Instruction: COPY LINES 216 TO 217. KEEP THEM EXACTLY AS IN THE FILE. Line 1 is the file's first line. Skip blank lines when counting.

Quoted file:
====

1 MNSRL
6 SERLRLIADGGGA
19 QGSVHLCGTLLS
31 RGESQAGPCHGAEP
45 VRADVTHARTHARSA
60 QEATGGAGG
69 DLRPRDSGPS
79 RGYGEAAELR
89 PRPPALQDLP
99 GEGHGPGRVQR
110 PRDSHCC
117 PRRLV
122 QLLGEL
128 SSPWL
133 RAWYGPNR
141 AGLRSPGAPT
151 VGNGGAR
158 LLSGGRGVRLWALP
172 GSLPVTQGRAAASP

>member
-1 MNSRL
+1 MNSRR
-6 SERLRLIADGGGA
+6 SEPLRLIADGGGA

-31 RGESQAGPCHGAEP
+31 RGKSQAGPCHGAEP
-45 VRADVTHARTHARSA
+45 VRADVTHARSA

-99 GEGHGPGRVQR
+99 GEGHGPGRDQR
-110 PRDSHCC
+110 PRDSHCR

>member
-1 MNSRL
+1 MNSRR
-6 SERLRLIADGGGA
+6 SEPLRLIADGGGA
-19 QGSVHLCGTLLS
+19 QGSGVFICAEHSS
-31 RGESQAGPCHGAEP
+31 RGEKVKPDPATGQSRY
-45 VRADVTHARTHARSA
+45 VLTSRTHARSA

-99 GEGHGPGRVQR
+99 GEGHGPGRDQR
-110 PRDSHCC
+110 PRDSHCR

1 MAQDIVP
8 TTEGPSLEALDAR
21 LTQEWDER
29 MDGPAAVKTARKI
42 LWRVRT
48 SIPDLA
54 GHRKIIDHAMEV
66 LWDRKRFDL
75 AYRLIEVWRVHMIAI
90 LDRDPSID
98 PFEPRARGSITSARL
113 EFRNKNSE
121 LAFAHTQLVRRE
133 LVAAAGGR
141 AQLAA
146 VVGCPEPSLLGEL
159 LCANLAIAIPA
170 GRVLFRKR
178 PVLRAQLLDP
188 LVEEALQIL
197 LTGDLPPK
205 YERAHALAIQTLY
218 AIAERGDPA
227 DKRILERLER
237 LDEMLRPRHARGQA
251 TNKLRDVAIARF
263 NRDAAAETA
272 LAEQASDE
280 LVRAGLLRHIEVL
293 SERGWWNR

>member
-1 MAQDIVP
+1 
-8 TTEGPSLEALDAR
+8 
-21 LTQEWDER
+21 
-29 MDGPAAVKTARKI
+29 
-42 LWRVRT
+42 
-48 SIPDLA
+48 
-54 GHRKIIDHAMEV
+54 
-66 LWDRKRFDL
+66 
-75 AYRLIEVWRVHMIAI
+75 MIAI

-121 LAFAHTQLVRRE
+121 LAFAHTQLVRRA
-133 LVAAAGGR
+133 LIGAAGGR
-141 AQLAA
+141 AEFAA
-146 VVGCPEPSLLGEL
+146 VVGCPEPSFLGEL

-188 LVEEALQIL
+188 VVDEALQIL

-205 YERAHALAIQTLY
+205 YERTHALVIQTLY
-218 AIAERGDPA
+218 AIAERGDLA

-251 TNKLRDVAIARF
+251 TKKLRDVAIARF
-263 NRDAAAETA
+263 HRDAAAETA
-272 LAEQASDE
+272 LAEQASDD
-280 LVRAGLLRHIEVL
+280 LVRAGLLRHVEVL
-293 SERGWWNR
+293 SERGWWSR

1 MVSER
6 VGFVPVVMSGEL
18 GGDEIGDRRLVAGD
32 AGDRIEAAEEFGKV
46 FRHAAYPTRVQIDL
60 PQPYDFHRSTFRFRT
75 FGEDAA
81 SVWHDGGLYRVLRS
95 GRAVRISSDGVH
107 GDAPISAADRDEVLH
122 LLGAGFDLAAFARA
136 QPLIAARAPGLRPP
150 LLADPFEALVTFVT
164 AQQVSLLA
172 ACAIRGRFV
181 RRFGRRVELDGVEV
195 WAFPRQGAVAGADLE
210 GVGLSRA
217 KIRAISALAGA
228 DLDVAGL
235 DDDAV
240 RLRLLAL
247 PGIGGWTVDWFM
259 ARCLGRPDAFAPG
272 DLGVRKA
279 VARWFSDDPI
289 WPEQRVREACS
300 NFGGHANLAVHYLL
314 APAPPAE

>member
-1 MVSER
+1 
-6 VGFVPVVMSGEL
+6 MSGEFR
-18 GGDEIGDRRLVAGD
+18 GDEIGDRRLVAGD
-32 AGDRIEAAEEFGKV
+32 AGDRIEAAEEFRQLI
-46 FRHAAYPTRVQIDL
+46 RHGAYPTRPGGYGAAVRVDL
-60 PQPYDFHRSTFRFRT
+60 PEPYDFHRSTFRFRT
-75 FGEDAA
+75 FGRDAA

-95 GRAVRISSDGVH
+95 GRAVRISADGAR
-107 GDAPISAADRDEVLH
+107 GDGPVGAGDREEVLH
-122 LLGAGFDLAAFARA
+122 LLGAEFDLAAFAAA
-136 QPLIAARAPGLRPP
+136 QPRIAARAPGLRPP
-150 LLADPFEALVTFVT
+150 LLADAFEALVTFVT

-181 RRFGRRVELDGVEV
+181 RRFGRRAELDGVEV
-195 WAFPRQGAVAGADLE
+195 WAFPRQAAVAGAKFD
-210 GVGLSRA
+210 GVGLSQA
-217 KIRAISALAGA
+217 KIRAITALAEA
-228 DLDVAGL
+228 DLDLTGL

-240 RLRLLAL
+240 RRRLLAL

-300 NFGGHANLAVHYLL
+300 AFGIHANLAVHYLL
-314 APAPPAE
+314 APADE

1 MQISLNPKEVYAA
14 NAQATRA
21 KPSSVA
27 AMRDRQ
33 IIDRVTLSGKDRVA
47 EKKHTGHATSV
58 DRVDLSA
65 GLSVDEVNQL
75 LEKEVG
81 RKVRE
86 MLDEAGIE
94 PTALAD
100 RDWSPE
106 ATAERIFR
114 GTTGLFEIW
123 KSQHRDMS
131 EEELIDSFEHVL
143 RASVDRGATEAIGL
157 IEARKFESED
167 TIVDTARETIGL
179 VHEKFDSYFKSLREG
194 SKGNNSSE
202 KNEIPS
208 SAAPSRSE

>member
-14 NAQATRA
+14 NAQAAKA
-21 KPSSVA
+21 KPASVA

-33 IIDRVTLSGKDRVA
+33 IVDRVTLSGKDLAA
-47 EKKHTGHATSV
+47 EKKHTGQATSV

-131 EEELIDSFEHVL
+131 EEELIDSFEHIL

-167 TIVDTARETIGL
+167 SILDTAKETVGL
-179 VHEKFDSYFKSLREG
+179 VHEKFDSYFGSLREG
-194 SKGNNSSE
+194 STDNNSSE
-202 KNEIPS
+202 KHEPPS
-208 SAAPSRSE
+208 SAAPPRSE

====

-14 NAQATRA
+14 NAQAAKA